This dish highlights the wild salmon so abundant in Seattle, and the many cultural influences (chief among them Asian) that coalesce in Pacific Northwest cuisine.
Cooking Light JUNE 2005
To prepare couscous, heat the olive oil in a large nonstick skillet over medium-high heat. Add shallots and beets; sauté 5 minutes or until shallots are tender and just beginning to brown. Stir in couscous; cook 1 minute, stirring frequently. Add water and salt; cover and simmer 8 minutes or until couscous is tender. Remove from heat; stir in spinach. Toss gently until combined and spinach wilts. Keep warm.
To prepare sauce, combine orange juice and next 6 ingredients (through red pepper) in a small saucepan, stirring well with a whisk; bring to a boil over medium-high heat. Cook for 1 minute.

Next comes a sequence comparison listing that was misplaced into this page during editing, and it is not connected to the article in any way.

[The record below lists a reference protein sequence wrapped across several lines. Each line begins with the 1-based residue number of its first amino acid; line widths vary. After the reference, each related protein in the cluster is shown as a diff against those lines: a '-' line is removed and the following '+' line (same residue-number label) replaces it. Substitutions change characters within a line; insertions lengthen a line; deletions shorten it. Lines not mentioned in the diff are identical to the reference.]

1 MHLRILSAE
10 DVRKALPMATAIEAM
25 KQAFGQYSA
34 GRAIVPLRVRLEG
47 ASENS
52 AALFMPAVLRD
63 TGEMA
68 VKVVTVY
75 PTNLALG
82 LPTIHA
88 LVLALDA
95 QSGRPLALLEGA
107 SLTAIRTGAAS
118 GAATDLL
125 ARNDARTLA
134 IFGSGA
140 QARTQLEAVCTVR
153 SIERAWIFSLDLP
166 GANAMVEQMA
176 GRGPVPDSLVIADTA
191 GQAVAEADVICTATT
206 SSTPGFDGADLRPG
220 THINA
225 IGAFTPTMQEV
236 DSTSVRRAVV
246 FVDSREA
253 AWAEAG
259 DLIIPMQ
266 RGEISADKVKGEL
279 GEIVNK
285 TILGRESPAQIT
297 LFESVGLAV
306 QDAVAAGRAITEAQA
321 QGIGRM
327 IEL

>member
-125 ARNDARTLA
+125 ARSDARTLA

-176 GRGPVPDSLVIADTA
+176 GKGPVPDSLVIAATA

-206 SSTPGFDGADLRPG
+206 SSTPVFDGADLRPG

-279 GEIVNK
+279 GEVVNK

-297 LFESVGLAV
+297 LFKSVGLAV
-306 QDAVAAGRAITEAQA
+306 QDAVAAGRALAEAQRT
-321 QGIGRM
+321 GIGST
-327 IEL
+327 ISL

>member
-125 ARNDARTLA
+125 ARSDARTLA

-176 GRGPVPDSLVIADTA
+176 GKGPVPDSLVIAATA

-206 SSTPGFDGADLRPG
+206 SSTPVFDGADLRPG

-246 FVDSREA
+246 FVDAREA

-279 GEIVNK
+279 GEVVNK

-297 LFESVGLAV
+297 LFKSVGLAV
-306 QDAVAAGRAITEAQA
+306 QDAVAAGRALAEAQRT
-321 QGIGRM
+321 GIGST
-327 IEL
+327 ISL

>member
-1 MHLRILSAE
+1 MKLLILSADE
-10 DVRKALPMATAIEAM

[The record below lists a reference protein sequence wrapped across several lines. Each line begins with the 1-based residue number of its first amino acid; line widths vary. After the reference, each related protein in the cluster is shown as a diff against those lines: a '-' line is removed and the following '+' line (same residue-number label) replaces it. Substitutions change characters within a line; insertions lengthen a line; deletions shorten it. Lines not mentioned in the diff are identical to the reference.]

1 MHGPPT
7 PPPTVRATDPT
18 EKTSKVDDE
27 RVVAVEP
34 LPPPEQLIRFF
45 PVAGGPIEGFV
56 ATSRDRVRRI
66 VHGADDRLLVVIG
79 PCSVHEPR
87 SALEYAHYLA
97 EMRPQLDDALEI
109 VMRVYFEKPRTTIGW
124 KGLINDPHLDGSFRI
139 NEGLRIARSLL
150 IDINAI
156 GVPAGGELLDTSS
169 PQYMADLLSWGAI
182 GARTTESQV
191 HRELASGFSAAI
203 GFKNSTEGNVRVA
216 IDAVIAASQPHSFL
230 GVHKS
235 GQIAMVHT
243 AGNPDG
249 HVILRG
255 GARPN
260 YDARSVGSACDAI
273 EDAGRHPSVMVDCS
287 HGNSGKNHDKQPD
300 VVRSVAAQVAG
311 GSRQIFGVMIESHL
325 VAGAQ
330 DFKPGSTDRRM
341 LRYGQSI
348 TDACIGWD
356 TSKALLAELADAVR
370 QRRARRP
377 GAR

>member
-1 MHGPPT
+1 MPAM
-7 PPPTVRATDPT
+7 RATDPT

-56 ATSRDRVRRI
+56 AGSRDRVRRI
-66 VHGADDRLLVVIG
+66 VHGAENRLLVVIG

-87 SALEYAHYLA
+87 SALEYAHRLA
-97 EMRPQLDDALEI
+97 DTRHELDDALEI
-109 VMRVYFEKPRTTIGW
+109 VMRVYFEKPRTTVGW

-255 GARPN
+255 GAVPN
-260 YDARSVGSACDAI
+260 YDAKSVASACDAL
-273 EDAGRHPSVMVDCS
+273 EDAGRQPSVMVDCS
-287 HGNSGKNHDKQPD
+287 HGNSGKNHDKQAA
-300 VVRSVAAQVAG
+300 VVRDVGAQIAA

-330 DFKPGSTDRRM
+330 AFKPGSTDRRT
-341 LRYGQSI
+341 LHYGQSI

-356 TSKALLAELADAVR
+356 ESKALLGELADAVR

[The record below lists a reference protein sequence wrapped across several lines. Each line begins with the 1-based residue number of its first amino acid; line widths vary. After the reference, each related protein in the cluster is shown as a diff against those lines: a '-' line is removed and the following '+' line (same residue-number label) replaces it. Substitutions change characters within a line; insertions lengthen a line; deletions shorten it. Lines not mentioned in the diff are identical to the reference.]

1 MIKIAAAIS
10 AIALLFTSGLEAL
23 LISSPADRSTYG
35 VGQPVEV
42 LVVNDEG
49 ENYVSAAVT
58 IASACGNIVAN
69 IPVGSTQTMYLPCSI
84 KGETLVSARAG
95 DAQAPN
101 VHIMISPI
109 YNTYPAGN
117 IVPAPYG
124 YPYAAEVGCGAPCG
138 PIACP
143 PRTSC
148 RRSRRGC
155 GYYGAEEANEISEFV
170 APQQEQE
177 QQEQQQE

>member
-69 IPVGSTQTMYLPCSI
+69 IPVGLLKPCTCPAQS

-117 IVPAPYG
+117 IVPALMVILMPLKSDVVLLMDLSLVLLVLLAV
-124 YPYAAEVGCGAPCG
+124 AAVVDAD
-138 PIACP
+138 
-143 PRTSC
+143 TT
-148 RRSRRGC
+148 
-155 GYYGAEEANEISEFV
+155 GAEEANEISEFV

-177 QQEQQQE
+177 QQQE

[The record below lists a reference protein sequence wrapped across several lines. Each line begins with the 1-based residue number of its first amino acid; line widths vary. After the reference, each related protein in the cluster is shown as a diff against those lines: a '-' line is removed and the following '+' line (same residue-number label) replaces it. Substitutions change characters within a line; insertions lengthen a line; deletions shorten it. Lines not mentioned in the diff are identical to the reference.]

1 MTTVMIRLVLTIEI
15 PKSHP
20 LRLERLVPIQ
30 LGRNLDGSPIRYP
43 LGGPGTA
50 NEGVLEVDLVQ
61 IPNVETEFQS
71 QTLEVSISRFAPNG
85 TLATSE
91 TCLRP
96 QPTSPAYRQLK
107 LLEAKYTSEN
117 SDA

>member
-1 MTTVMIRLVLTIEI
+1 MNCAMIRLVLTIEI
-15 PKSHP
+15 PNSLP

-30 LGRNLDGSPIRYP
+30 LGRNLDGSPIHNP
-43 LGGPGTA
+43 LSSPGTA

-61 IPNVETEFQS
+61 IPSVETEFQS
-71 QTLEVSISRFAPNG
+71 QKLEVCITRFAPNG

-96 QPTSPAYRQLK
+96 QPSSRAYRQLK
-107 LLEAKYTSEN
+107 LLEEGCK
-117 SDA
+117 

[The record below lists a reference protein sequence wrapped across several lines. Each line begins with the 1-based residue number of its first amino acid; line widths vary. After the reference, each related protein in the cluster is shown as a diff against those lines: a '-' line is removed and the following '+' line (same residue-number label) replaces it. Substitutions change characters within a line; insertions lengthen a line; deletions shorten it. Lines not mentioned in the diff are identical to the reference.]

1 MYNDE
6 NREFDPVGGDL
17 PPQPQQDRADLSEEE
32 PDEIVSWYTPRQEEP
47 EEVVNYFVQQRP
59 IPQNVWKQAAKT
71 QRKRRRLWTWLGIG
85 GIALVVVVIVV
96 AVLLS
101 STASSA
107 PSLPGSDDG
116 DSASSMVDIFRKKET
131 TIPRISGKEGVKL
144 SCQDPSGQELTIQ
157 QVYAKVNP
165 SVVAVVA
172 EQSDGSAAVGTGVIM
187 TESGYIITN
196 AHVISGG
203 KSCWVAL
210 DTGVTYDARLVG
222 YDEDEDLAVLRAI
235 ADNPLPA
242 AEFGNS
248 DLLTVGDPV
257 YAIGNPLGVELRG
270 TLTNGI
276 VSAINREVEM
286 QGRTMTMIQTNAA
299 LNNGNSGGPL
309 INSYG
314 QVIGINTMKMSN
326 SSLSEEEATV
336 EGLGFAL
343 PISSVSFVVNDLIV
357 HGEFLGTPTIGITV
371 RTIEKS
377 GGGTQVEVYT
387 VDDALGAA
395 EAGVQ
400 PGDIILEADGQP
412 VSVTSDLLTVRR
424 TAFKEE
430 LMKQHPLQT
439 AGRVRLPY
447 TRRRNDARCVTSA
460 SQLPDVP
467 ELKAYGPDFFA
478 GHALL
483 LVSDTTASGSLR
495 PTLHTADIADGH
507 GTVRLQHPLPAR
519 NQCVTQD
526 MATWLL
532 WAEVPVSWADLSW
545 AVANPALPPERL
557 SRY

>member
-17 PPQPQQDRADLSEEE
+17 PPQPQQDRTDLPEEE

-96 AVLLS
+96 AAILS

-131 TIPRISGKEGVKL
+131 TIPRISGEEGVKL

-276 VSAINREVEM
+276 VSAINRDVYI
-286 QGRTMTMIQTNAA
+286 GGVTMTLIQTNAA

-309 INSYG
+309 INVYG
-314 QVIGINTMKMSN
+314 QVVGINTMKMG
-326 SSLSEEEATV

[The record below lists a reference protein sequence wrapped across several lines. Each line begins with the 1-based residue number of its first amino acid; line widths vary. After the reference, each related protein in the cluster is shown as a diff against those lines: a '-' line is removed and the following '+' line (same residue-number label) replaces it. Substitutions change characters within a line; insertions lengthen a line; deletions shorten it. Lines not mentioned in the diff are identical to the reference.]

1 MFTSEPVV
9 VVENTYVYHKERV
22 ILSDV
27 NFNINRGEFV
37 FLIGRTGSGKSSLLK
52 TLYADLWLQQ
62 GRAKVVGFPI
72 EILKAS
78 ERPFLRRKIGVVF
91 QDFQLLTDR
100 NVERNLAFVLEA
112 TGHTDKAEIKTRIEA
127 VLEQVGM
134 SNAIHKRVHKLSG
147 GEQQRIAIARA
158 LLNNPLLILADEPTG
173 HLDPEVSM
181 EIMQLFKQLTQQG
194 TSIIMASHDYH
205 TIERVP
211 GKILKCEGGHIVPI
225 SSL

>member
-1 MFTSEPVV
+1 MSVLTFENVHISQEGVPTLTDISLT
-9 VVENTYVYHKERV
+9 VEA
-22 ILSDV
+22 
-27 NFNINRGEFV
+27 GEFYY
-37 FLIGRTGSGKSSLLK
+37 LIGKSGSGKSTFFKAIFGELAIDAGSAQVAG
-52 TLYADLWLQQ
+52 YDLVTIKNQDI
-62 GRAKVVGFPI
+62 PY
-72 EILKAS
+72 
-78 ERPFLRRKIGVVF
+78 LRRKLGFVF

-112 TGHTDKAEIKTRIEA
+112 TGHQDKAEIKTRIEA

To prepare fish, brush cut sides of fillets with 1/4 cup sauce; place, skin sides up, on grill rack coated with cooking spray. Grill salmon, skin sides up, 2 minutes. Turn salmon fillets; brush with remaining 1/4 cup sauce. Grill 3 minutes or until fish flakes easily when tested with a fork or desired degree of doneness. Serve with couscous and lime wedges, if desired.
Wild Alaskan salmon is in season this time of year, and you can find it in supermarkets and fish markets across the country. Its rich flavor is worth paying a bit more. The ponzu sauce may be made up to a day ahead and refrigerated. Golden beets add sweetness and beautiful color, but don't stain like red beets. Israeli couscous has lovely pearl-like grains that are much larger than regular couscous. Use regular couscous if you can't find Israeli.
Go to full version of